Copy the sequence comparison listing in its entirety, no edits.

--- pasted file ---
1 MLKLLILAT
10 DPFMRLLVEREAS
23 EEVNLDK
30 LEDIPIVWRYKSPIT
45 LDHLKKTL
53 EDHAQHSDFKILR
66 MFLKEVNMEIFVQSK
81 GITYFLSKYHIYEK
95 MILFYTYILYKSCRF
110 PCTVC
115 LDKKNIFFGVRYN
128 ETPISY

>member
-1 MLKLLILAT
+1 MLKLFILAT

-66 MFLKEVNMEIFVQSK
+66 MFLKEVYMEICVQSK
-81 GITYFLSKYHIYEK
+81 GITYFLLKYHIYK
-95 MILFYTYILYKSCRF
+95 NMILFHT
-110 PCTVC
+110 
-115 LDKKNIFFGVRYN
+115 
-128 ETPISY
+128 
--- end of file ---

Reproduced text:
1 MLKLLILAT
10 DPFMRLLVEREAS
23 EEVNLDK
30 LEDIPIVWRYKSPIT
45 LDHLKKTL
53 EDHAQHSDFKILR
66 MFLKEVNMEIFVQSK
81 GITYFLSKYHIYEK
95 MILFYTYILYKSCRF
110 PCTVC
115 LDKKNIFFGVRYN
128 ETPISY

>member
-1 MLKLLILAT
+1 MLKLFILAT

-66 MFLKEVNMEIFVQSK
+66 MFLKEVYMEICVQSK
-81 GITYFLSKYHIYEK
+81 GITYFLLKYHIYK
-95 MILFYTYILYKSCRF
+95 NMILFHT
-110 PCTVC
+110 
-115 LDKKNIFFGVRYN
+115 
-128 ETPISY
+128 